Write a full solution.

1.) In a party of 100 people, each people are known by even number of people. Prove that there exists a set of 3 people that are known by the same number of people.

2.) Answer the following:

2.1) An ordinary deck of cards consists of 52 cards - 4 suits, 13 cards each suits. Take out all cards with \(J,Q,K,A\). Find the number of different ways to choose 4 cards from the leftover such that the sum of all 4 numbers on chosen cards is 30, and none of the cards chosen have the same suit.

2.2) Find the number of different base-4 \(n\)-digit numbers such that

- there exists the digit 0 on any place (0 can be at the first digit)
- there are even number of digit 0
- there are no more than 1 number of digit 1

3.) Let \(k,n\) be a natural number. Let \(A = \{1,2,\dots,kn\}\). Find the least number to choose the elements from \(A\) such that we guarantee that there exists \(k\) consecutive numbers within the chosen number.

4.) Write down each digits from 1 to 9 in the \(14 \times 14\) table, such that the adjacent cells (horizontal, vertical, diagonal) must be coprime to each other. Prove that there exists 1 digit that appears on the table at least 33 times.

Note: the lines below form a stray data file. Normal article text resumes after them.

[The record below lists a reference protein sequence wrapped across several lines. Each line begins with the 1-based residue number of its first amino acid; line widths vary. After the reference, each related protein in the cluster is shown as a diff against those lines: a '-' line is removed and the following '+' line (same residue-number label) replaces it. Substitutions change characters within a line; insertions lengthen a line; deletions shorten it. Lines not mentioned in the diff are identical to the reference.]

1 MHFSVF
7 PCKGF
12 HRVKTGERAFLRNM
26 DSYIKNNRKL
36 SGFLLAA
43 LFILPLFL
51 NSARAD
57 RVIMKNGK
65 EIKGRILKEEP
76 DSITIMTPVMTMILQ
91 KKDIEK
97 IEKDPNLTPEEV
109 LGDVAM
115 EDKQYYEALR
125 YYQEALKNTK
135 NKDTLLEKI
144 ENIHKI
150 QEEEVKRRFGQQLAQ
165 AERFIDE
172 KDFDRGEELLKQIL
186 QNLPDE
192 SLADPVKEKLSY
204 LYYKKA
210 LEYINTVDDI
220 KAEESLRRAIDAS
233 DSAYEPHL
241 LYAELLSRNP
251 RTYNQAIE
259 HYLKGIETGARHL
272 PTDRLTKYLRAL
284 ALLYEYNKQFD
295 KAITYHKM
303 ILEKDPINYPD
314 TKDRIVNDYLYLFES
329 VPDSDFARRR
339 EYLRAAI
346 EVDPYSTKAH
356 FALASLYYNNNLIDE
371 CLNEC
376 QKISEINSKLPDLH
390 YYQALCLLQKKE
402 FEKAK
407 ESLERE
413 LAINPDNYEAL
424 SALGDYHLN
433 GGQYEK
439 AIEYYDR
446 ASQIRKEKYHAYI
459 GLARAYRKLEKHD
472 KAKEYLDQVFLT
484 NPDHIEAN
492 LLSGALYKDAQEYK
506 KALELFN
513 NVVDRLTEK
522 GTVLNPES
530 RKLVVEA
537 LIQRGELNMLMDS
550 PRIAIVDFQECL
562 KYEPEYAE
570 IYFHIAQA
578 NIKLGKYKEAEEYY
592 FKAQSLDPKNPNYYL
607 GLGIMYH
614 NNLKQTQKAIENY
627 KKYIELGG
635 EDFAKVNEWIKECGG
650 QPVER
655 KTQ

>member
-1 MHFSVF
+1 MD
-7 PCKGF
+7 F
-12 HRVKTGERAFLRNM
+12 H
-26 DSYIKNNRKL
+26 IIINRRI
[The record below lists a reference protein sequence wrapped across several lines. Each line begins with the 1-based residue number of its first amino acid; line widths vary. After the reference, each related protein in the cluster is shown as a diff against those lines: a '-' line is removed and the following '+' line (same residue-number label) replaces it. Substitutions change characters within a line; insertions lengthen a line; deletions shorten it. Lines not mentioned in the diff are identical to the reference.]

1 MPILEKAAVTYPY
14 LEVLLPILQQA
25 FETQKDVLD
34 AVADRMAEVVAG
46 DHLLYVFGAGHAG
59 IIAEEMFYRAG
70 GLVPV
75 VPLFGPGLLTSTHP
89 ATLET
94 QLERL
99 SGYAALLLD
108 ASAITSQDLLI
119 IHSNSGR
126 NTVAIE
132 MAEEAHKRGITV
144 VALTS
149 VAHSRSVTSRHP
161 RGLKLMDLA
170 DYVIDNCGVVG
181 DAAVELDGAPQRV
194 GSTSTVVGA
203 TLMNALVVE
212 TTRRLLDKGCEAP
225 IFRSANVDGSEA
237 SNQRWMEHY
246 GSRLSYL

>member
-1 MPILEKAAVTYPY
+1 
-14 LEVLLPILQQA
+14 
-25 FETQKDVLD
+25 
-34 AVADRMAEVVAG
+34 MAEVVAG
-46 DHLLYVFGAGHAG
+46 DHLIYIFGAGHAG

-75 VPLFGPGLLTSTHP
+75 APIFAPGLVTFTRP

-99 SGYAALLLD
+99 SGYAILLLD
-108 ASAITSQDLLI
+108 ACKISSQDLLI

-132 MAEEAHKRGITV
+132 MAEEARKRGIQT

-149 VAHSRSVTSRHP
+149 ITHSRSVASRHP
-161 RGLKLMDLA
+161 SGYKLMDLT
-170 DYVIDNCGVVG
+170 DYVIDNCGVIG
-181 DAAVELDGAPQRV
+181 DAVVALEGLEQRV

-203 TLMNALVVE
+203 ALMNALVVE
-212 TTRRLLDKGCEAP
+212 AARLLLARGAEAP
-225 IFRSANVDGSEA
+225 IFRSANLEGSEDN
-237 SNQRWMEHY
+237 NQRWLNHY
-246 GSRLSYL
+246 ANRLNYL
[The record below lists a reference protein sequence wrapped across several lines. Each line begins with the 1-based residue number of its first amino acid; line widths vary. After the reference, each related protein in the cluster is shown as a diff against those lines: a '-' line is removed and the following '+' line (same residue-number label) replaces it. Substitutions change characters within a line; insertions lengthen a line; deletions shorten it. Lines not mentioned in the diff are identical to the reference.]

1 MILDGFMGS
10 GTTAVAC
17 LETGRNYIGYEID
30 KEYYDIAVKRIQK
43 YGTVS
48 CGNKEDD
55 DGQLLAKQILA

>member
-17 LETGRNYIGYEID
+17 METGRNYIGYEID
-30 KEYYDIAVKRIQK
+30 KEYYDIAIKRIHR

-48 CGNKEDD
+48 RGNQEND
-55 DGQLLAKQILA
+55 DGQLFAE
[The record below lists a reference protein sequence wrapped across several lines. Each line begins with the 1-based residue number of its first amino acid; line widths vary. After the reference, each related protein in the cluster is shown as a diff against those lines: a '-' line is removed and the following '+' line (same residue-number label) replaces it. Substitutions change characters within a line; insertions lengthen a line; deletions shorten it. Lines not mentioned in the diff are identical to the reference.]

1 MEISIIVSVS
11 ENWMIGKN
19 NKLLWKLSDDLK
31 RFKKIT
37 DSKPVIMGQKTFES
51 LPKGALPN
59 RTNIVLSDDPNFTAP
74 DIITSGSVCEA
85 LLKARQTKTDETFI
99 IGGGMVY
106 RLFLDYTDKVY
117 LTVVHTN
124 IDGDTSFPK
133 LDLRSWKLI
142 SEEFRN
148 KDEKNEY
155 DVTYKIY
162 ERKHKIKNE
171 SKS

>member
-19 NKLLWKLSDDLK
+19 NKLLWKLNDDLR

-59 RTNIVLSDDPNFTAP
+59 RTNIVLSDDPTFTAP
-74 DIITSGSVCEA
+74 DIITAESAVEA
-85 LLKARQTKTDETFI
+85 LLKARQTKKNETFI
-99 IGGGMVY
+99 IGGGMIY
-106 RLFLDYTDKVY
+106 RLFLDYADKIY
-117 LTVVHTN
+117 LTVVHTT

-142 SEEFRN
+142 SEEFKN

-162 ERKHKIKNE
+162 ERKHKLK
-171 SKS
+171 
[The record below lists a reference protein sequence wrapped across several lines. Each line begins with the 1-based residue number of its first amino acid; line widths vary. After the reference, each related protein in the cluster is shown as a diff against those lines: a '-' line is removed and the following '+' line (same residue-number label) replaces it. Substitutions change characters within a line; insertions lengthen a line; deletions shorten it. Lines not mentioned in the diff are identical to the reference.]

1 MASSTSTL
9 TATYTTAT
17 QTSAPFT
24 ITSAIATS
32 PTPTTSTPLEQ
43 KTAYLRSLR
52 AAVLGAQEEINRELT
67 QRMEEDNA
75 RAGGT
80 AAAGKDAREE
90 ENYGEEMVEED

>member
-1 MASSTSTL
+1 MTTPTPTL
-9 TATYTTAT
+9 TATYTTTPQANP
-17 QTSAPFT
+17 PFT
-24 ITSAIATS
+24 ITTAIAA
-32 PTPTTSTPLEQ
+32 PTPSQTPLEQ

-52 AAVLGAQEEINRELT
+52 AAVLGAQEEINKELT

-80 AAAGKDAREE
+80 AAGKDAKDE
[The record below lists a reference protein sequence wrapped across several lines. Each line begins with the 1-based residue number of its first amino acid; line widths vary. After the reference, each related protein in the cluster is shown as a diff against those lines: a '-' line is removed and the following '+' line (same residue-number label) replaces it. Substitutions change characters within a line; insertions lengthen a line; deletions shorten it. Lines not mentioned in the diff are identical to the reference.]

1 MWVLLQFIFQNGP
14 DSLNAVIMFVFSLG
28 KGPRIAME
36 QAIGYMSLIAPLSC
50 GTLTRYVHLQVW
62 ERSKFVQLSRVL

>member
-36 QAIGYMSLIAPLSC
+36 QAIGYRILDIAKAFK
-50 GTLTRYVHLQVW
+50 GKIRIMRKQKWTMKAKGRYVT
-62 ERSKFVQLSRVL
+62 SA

5.) Let \(S\) be a set of 8-digit number of all possible permutations of 1,2,3,4,6,7,8,9. Let the number from set \(S\) **nicely arranged** if there exists a pair adjacent digits that has an absolute difference of 5. Compare the number of **nicely arranged** numbers and not **nicely arranged**.

(If possible, find the number of both **nicely arranged** and not **nicely arranged**.)

Example: 13**72**6489 is **nicely arranged** because the adjacent number 72 have a difference of 5, but 13468792 is not **nicely arranged**.

This note is a part of Thailand Math POSN 2nd round 2015

## Comments

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TopNewestI think 1) is wrong. Place the 100 people in a line and label them 1,2,3... Group them like this, [1,2],[3,4],[5,6]... Now if every group knows the everyone from the groups after them, for example, [51,52] know [53,54],[55,56]... Then all people are known by an even number of people and no three people are known by the same number of people. – Siddhartha Srivastava · 2 years ago

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– Samuraiwarm Tsunayoshi · 2 years ago

The original question has a lot of ambiguity though. I think it has to be mutual relationship that \(A\) knows \(B\) then \(B\) also has to know \(A\). I'm changing what I stated so that the question will be right.Log in to reply